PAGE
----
• autonomic nervous system;
  • calcium current;
  • G-protein;
  • neuropathic pain;
  • spinal ganglion;
  • tachykinin receptor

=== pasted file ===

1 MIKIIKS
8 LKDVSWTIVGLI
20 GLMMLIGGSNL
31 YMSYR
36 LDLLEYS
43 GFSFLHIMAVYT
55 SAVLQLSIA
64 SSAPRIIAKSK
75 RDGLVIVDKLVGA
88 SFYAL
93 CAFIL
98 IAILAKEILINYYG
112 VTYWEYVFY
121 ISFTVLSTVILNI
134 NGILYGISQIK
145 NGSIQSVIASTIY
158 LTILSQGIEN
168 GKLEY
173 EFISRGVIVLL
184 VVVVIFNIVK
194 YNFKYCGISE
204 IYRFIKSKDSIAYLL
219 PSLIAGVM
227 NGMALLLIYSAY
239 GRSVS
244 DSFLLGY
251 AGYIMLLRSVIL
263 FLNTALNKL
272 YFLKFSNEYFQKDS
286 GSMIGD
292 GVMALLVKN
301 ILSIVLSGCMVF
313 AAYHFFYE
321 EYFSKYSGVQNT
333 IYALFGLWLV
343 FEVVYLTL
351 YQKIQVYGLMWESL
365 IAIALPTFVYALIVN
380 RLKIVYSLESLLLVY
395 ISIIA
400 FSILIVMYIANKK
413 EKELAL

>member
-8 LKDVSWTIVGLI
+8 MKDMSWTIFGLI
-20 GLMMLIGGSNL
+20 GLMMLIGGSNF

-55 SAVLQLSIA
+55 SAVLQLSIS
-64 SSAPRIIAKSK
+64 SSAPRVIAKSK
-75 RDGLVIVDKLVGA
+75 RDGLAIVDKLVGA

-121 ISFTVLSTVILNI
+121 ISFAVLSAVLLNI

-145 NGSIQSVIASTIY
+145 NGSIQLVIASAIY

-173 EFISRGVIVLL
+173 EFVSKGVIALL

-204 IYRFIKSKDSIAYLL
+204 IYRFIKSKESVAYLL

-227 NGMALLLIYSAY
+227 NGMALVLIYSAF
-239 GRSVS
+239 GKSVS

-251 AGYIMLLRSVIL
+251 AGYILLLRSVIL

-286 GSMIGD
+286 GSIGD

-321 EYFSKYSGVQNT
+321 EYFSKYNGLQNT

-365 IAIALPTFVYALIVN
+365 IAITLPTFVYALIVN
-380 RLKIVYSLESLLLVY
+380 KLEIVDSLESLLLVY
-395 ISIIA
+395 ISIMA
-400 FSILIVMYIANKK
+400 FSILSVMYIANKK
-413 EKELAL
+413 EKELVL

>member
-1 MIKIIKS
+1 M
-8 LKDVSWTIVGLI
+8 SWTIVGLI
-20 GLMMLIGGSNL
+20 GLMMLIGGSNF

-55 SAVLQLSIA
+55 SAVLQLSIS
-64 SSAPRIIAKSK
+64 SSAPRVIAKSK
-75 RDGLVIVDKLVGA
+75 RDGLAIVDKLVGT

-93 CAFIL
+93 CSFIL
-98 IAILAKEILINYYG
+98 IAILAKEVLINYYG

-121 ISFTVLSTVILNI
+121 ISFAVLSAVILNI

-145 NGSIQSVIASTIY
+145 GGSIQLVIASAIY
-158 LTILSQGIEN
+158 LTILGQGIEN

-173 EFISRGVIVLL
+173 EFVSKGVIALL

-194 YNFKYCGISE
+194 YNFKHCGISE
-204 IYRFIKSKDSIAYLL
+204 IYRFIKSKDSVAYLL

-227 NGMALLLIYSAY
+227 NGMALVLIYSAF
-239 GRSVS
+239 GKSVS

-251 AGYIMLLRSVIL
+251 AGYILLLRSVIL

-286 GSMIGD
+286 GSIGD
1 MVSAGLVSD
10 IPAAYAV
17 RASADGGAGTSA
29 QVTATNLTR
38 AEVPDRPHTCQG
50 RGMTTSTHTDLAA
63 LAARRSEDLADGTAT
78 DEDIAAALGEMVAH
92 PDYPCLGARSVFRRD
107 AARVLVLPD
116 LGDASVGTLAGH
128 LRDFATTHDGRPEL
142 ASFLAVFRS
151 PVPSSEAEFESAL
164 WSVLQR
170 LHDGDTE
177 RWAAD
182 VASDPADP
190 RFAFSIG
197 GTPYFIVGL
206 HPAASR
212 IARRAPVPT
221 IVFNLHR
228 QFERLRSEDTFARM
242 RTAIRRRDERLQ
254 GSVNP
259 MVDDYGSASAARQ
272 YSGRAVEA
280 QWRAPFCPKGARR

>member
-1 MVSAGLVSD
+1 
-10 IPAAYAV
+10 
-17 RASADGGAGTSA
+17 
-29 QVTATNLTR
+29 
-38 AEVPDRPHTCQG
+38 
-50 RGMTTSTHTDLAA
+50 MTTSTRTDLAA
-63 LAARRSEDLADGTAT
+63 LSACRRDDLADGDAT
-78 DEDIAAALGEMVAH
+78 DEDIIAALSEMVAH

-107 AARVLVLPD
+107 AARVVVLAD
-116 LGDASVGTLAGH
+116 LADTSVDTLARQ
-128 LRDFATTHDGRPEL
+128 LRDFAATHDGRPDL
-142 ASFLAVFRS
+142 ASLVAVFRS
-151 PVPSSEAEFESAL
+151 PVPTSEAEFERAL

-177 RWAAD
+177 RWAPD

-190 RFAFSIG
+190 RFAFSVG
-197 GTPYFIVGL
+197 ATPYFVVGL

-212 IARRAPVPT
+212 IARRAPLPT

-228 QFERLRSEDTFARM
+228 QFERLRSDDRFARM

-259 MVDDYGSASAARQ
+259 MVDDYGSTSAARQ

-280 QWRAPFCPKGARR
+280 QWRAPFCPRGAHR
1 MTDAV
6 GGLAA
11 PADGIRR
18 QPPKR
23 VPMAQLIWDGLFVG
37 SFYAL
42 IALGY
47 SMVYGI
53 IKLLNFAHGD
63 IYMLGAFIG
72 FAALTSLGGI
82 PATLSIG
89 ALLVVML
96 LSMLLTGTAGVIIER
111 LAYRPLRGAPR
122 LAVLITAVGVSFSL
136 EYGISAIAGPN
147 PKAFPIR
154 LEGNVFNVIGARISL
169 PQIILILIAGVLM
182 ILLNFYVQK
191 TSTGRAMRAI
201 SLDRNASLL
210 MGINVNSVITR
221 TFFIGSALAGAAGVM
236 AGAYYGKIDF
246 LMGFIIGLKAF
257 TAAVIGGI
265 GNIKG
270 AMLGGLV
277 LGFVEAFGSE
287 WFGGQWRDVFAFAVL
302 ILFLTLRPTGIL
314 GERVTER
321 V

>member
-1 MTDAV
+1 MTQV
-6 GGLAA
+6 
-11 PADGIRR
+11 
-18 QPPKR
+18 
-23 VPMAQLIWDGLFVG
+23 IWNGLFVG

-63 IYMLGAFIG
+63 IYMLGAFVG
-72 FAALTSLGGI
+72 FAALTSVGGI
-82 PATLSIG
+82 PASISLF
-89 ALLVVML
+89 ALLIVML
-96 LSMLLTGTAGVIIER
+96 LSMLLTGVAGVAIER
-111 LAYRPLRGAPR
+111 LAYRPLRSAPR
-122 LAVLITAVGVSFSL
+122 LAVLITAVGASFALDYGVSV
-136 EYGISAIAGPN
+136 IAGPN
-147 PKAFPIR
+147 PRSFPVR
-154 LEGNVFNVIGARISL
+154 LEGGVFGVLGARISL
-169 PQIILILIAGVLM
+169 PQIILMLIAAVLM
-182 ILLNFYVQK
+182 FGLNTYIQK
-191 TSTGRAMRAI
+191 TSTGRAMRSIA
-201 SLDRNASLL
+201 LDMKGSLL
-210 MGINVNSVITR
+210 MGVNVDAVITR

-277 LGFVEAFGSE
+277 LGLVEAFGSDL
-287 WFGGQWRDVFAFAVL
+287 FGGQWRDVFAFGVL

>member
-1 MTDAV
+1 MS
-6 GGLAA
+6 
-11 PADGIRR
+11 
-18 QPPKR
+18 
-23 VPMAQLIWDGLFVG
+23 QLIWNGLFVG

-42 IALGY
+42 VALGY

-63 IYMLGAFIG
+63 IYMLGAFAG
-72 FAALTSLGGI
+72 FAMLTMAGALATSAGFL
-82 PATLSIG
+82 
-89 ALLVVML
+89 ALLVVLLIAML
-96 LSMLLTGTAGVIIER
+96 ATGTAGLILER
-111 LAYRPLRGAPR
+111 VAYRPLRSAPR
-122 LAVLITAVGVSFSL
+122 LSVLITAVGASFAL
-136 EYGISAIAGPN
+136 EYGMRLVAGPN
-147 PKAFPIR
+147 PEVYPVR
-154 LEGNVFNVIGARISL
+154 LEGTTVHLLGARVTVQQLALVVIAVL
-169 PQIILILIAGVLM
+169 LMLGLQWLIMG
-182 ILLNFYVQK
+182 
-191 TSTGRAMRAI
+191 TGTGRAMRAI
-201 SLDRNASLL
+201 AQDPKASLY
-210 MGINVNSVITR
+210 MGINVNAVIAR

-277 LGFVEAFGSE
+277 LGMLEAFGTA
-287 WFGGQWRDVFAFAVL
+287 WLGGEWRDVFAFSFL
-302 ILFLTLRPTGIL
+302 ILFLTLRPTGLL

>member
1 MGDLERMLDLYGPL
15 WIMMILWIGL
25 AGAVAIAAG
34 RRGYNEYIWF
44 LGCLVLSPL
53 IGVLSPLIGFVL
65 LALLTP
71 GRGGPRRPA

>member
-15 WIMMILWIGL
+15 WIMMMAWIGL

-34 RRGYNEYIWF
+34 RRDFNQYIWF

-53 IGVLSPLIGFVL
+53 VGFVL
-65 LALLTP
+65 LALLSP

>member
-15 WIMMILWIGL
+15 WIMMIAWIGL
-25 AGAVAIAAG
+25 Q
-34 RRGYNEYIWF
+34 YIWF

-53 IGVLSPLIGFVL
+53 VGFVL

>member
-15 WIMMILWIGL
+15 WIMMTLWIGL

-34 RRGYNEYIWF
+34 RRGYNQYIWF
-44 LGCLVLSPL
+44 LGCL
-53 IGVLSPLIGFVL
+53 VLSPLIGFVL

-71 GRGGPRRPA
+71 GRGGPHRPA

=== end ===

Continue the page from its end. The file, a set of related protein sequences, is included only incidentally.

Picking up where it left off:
Substance P (SP) may act within dorsal root ganglia (DRG) to modulate the transmission of nociceptive information. Because peripheral nerve injury (axotomy) alters the peptide content of sensory neurons, we used whole-cell recording to examine the effects of sciatic nerve section on the sensitivity of rat lumbar DRG neurons to SP (0.3–1 µm). At 1 µm, SP increased the excitability of ‘small’, putative nociceptive neurons but had little effect on the excitability of ‘large’ neurons. Two-four weeks after sciatic nerve section, however, the effect of SP on ‘large’ axotomized neurons was increased and its effect on ‘small’ neurons was decreased. SP did not affect Ca2+ channel currents in control or axotomized neurons. The effects of SP on the current-voltage (IV) relationship of 77% of neurons involved increased inward current at potentials below −30 mV and suppressed outward current at potentials above −20 mV. The effects of SP on the IV relationship were similar in control and in axotomized neurons and the altered sensitivity of ‘small’ and ‘large’ cells could not be attributed to axotomy-induced changes in input resistance or membrane potential. The possible relevance of alterations in sensitivity, of ‘large’ DRG neurons to SP, to the generation of neuropathic pain is discussed.